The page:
The NBA preseason is a time for every organization to establish its rotation, create unity among players and kick the kinks before the real competition begins.
Unfortunately for some, even exhibition play has been underwhelming up to this point.
With the season right around the corner, it's clear which squads have made a name for themselves. The Chicago Bulls are 7-0, the New Orleans Pelicans are 6-1, and the Toronto Raptors have also overachieved.
But for every team that has done well, there's another that has flopped during preseason play.
Disappointments aren't just limited to teams, either. Players can come in with high expectations and let down those around them. Even those who have fallen to injury can be considered a disappointment, as fans have had their hopes crushed early in the process.
The new year is right around the corner, but a few unfortunate organizations have more to deal with than they bargained for entering the preseason.
When the Milwaukee Bucks went through a face lift over the summer, nobody quite knew how the team would jell entering the new year.
As it turns out, the new-look roster needs more time together before we declare their offseason a victory.
In the Bucks' defense, they did what they needed to do. Brandon Jennings and Monta Ellis weren't sticking around long term, and they brought in adequate pieces to replace the stars.
O.J. Mayo, Luke Ridnour and Brandon Knight are good additions to any roster, and Caron Butler and Carlos Delfino help round out the revamped rotation.
The problem is that when changes occur, fans want to see results. A 1-5 record isn't what people were hoping for, and observers can only hope they're getting the losses out of the way early.
Like the Milwaukee Bucks, nobody quite knew what to expect from the New York Knicks entering the preseason.
Then again, nobody ever quite knows what to expect from this group, yet we all blame them if they're not on the level of the league's most elite competitors.
While preseason basketball means very little for long-term prominence, we haven't seen championship play out of this squad just yet. They're 2-4 in exhibition play, and if you've watched them, it's clear they're going to be without a reliable backup to an aging Tyson Chandler.
On top of the losing record, J.R. Smith has been suspended for five games for violating the league's anti-drug policy, according to Ian Begley of ESPN New York. Pair that with the overall health of the team, and Knicks fans have reason for concern with the 2013-14 season around the corner.
C.J. McCollum being a preseason flop is not his fault. In fact, it's not even the fault of the Portland Trail Blazers.
Nonetheless, fans in Rip City are frustrated after watching yet another young player fall to injury before his playing days ever truly begin.
As a score-first point guard, McCollum was supposed to come in and make a difference right away. The Trail Blazers' bench was as bad as it comes in 2012-13, and while his style mirrored that of Damian Lillard's, the two guards were expected to form the same kind of bond on the floor that they've established off of it.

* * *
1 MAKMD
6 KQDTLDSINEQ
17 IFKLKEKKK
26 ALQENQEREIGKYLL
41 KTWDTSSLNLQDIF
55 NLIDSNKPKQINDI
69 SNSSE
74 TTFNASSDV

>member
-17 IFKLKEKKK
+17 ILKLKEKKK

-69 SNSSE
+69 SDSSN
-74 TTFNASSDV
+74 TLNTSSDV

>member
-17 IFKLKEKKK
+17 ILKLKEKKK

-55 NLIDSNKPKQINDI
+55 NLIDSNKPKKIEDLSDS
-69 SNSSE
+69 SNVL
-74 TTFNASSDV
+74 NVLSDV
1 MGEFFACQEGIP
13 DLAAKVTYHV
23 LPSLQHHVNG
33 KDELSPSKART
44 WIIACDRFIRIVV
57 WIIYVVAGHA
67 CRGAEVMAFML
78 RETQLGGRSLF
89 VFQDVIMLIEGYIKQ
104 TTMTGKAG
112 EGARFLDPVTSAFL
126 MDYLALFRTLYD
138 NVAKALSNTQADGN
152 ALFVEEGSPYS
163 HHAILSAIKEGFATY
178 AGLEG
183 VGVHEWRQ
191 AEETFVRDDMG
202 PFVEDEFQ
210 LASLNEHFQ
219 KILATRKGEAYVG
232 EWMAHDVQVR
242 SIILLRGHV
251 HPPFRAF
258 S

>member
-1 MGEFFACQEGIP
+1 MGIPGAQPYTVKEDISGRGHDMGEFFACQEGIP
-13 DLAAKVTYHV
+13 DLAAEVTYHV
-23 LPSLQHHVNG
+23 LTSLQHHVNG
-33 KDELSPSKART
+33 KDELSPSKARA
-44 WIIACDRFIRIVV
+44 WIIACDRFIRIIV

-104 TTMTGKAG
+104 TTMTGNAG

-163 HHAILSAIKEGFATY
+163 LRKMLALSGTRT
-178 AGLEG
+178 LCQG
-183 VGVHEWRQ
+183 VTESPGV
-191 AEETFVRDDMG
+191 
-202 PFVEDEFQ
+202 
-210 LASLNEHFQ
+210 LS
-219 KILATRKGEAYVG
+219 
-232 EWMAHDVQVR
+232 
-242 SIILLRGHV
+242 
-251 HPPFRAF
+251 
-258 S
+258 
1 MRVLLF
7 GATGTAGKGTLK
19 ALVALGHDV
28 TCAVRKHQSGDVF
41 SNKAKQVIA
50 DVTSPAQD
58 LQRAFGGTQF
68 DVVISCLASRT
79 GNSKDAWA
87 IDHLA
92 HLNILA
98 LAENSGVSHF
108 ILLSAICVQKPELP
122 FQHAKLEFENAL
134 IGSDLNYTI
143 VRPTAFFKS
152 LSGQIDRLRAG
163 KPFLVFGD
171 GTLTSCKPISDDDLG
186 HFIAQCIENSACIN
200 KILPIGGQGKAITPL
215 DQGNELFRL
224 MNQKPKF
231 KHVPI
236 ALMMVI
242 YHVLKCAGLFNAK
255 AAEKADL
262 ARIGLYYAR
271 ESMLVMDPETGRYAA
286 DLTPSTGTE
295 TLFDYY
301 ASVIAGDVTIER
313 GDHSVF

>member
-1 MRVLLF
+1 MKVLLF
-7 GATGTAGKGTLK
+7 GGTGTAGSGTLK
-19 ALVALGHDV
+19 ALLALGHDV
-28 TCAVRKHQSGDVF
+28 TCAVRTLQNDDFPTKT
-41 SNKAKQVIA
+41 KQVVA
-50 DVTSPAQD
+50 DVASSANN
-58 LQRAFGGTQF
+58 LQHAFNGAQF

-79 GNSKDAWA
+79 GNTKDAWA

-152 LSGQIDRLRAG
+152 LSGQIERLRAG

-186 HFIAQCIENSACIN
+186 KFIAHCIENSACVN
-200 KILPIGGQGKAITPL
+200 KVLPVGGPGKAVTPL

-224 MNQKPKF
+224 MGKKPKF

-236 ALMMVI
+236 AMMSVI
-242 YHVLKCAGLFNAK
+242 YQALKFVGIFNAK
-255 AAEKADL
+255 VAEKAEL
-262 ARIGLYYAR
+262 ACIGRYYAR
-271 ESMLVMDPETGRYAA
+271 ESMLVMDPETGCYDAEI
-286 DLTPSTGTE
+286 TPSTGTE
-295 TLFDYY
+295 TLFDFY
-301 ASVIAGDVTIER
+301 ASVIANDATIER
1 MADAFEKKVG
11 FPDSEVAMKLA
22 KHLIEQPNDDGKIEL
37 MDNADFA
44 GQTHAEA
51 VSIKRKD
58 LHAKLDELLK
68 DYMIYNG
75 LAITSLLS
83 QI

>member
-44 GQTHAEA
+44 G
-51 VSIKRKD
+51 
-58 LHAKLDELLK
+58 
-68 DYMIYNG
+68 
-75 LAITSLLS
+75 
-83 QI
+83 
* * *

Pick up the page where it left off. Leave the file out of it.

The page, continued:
The concerning part for Portland is that this is not a first offense. McCollum broke the same bone in his foot during his senior year of college, and now the organization has to wonder if it drafted yet another promising yet injury-prone prospect.
Don't write off McCollum just yet, but understand this is a blow to a team that will be fighting for a playoff spot in a deep Western Conference.
I can't reiterate this enough. Trey Burke's injury is not his fault, nor is it the fault of the Utah Jazz.
But just like C.J. McCollum and the Portland Trail Blazers, that doesn't change the disappointment of the fans cheering for a talented young point guard.
In the case of Utah, we all knew coming into the year that the team would be bad. The new roster doesn't have much of a chance to compete against the top teams out West, but the bright spot was supposed to be found in entertainment.
Even if this team wasn't winning, it had a solid mix of talent that was going to play an exciting brand of basketball. The good news is that Derrick Favors, Enes Kanter and Gordon Hayward will still compete night in and night out, but the bad news is that Burke will be out approximately six weeks, according to ESPN's Chris Broussard.
With Dwight Howard gone, the Los Angeles Lakers have the luxury of being flexible between the power forward and center positions. It's a small silver lining, but it's one that gives players such as Jordan Hill and Pau Gasol a chance to play their natural positions.
Despite the signing of Chris Kaman, Gasol deserves a chance to start at center. That leaves the 4-spot wide open, and Hill should be looked at as a candidate to start from Day 1.
The problem is that Hill has not performed up to par throughout the preseason. He hasn't shown he's worthy of a starting spot, and he certainly doesn't look like someone to build around as the stars fade away into the future.
Through seven games, Hill is averaging a respectable six rebounds per contest, but that's about all fans have to cheer about. In 15.3 minutes per outing, he's recording just 4.1 points.
Hill has a chance to earn a lot of minutes in 2013-14, but he must improve once the regular season arrives.